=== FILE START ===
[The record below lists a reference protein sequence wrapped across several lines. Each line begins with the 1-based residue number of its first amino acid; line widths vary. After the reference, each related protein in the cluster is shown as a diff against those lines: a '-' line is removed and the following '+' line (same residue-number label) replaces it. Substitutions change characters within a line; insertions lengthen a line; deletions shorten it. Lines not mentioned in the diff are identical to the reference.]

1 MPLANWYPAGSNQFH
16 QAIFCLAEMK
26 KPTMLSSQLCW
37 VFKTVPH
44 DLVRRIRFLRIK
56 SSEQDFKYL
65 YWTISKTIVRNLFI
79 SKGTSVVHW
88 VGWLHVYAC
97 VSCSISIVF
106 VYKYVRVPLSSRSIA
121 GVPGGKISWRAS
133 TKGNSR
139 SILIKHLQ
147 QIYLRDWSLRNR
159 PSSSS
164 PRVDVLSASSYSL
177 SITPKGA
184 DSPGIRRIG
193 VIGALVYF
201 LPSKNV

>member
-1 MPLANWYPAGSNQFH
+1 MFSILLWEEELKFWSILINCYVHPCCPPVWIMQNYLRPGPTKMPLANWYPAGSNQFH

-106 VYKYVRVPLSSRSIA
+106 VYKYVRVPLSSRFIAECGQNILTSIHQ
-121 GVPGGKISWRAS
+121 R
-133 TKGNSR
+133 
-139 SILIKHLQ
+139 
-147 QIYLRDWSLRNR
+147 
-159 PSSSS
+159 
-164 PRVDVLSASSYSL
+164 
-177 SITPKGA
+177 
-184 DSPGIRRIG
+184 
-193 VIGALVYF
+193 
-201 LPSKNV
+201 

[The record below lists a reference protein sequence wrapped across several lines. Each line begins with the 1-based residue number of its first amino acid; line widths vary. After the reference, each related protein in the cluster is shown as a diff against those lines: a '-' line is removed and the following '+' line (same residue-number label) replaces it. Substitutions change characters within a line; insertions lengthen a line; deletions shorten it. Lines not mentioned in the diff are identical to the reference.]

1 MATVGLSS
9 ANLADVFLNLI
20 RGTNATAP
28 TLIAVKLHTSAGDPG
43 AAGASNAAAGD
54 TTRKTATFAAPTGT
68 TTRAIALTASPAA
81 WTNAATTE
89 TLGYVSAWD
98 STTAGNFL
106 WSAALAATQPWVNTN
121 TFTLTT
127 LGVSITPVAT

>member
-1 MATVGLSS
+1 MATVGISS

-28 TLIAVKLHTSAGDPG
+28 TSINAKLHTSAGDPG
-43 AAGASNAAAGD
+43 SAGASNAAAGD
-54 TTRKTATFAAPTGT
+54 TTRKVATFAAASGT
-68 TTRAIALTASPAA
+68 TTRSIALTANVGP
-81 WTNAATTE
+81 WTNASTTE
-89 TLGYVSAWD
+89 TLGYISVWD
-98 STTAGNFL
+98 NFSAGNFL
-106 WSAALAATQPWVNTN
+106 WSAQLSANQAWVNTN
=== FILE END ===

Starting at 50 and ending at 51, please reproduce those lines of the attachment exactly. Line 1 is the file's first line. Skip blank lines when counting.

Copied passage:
9 ANLADVFLNLI
20 RGTNATAP